Mar 132013
 

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Ground still frozen, huge trucks ferrying in loads of fertilizer. The tractor is just there for colour and to make nice circles in the snow. Old farming joke: Contrary to popular belief, plants don’t get nutrients from the soil. The soil is just to hold the plant down and then you pour fertilizer on it. These fields will be planted with canteloupes.

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The next day it thaws. A pile of irrigation pipes sinking into a field of melt water.

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The swamp at the back of the farm is the headwaters of a creek that eventually flows into Lake Erie, twenty miles away. This is precisely where the creek begins.

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Cedar trees in a copse dg’s father used to call Hernando’s Hideaway (his reasons remain obscure but mysteriously romantic).

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Wild turkey tracks, not to be confused with chickens (see below).

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Chickens. Reminded DG of Culebra.

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Sick chicken sleeping by the dishwasher in the farm kitchen. (The chicken’s name is Annette.) The chicken has moved into the house. It is like the pioneer days when people and farm animals lived together.

Chickens haunt dg’s dreams.

—dg

  12 Responses to “Out and Back: The Restless & Peripatetic DG Visits the Farm”

  1. Very cool little multimedia essay, Doug. The landscape reminds me a lot of rural PA, where I was raised. Beautiful shots.

  2. I think we have now found the culprit for the mysterious crop circles that appear from time to time in farmers’ fields: the Glovers’ tractor. Odd that you would so brazenly publish the evidence on the internet.
    Your readership is vast. Expect the authorities shortly.

    • Also, I feel sorry for the chicken.

      • Actually, chickens are pretty strange. This one has been having trouble from the start. She was the runt of the flock and the roosters picked on her from the beginning and she had to be brought into the house to recover. She used to perch on the back of a kitchen chair. But then finally the remaining hens started going after her. In poultry circles this is sometimes referred to as “cannibalism.” They pulled out her feathers and worse. She stopped laying eggs; the top beak disappeared one night (this does happen from time to time).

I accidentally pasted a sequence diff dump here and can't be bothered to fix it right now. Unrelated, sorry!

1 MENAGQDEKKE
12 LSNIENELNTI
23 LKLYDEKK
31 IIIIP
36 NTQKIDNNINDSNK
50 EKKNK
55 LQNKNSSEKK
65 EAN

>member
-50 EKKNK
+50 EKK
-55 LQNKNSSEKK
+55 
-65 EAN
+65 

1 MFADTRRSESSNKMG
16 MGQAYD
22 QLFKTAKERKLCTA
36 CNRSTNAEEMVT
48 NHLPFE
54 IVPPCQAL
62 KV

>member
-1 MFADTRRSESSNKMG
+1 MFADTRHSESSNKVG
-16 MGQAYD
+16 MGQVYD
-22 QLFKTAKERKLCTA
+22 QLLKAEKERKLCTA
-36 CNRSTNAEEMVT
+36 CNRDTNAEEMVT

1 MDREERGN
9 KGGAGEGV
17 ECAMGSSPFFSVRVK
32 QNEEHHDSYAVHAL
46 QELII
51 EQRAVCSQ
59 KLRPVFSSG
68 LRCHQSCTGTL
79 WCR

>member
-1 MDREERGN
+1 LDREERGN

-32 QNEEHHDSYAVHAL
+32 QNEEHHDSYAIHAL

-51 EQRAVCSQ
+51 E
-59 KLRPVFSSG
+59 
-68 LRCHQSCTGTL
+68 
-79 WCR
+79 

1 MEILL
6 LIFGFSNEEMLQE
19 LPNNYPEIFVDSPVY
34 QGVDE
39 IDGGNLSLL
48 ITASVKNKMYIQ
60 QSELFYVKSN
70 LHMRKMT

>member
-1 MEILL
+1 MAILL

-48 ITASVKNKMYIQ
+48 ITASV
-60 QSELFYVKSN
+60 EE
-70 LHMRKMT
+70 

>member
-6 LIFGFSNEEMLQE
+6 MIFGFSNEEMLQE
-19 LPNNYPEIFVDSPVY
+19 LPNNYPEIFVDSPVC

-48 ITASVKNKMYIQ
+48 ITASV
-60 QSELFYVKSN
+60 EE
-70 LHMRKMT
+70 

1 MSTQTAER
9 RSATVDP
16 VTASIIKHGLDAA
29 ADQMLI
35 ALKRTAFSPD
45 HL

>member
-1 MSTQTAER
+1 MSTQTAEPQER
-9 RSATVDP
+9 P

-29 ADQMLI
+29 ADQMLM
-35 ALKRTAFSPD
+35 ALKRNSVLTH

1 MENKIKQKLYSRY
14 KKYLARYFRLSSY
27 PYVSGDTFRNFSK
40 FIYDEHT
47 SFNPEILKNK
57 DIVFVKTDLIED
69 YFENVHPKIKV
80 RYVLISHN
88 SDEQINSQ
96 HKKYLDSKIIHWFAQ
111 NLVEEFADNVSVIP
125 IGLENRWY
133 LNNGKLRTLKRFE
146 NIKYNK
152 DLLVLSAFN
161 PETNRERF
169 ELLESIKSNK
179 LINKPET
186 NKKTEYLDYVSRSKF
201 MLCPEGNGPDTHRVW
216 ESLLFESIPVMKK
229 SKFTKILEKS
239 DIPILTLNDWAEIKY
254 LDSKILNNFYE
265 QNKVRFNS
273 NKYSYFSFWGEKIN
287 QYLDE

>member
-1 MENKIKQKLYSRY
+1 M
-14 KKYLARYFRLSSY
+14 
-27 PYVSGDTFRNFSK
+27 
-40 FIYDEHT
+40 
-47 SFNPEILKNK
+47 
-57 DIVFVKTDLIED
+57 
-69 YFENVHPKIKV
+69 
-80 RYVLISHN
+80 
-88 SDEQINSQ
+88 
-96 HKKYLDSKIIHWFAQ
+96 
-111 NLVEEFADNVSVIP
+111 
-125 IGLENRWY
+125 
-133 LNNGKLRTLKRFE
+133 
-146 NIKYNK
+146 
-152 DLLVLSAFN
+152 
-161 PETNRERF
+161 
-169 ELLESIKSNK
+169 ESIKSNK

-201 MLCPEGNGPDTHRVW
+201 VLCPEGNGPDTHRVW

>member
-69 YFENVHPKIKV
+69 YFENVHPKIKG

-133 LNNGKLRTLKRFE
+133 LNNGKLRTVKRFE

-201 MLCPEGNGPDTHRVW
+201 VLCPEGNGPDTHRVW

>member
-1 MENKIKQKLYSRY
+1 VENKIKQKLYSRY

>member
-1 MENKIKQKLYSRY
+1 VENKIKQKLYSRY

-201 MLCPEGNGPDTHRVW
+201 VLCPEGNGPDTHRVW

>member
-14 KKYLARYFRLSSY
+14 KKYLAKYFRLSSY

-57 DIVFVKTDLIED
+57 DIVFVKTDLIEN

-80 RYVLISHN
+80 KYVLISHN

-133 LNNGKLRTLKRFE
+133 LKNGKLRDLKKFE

Okay, Robin, maybe too much information. 🙂

        • Chickens, eggs, and anatomy lessons. But which came first? Really, that poor chicken on your floor in your mother’s kitchen is at the crux of the universal question: Why oh why do we ignore the downtrodden? Clearly, the chicken was in desperate need of rescue pre the beak-loss incident. Soon, the chicken union will be upon you. At least then the unkind chickens in the yard will be roasted for their crimes. And apropos of your next post regarding whistleblowers, it was not me who called the authorities in your county. Or parish. Or whatever you Canadians call your districts. It was not me. And the fact that I am named after a bird has nothing to do with my interest in the matter. Not. At. All.

    • We at NC take a dim view of whistleblowers. Just to let you know. 🙂

  3. Lovely photos; thanks for them. I wish I had cantaloupes growing in my yard. (I do have wild turkeys, though. Big ones.)

  4. Just saw this and really enjoyed the photos and Hernando’s Hideaway. What an incredible place to have in your life.

    • You’re too kind, Sharon. 🙂 I do get a kick out of the beauty of the place. I am not sure my photos are up to much though.

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